The show progressed and Charlie was as wonderful as ever. Of course, he caught sight of Joan early on and acknowledged her being there. The end of the show came and whilst everyone filtered out, Joan told us to sit tight for a few minutes. True enough, once the venue had emptied, Charlie’s tour manager came out, stated it was great to see Joan again, and took the three of us backstage. Charlie beamed and said it was wonderful to see Joan again and the two chatted like old friends meeting up for a drink for the first time in a few years. He was warm, funny and also treated my mum like an old friend, which brought a huge smile to her face. It was wonderful to see.
When it was over, I asked Joan where she was staying. Turns out it was a hotel a few miles outside Blackburn town centre. It must have been eleven o’clock at night, the town centre was deserted, and she was prepared to get a taxi there. Again, there was absolutely no fear or thought of this being anything out of the ordinary. It was part and parcel of the life Joan wanted to lead and she was very happy in doing so. I dropped Joan off at the hotel and I was glad I did – it really was in the middle of nowhere, close to the motorway, and it isn’t a journey I’d have liked my mum to have made on her own. Again though, Joan was completely nonplussed by this and didn’t see any issue with it. To her it was commonplace and I’m guessing she must have done something similar dozens of times over. We thanked Joan again for creating such a wonderful opportunity for us and for chatting all night. We watched to make sure she got into the hotel ok and that was that – we never saw Joan again.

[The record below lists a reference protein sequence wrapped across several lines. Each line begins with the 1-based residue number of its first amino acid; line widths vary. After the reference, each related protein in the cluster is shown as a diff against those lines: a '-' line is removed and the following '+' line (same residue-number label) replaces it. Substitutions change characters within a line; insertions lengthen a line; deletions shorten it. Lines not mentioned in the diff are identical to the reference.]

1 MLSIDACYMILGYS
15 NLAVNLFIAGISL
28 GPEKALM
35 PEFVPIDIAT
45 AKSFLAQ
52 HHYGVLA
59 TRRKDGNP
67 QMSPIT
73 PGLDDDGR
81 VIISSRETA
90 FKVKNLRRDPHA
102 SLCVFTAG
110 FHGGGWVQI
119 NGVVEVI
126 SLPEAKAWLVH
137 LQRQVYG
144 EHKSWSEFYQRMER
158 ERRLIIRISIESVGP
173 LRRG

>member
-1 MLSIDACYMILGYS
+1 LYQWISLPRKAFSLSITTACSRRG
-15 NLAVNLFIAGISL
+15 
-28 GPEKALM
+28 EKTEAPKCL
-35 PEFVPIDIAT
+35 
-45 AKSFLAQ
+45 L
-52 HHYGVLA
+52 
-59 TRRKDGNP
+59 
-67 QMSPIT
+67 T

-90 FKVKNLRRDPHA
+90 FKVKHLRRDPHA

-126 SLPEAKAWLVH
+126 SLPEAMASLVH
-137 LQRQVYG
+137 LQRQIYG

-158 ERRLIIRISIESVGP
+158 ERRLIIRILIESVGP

The reason I remember this tale so vividly, and likely always will, is that I found Joan to be one of the most inspiring people I’ve ever met. Here was a lady at an age when many choose to lead a quiet and uneventful life, yet she wasn’t prepared to let that happen. She had a passion and was in a position to be able to pursue that, so she did. She didn’t come up with excuses not to leave the house, nor did she harbour fears that many of her age might have done. As far as she was concerned, travelling up and down the country on her own to watch her favourite musicians was perfectly normal and time well spent. Trying to connect with those people was also time well spent and completely plausible to her. She was pretty fearless (or at least certainly seemed that way) and determined to live life to the fullest. I’d like to think I can live in a similar way to Joan, not just when I hit retirement age but right now! I don’t know what happened to Joan, though I’d like to think she’s still travelling around the country to gigs in her early-90s, continuing to enjoy the life she wants to lead. In a matter of a couple of hours that night, she made a huge impression on me.
The photo shows my mum backstage with Charlie. He’d changed into his everyday clothes by this point and was enjoying a well-deserved whisky or two when we dropped in on him.
As always, thanks for reading, stay safe and be kind to yourself and others. But especially yourself.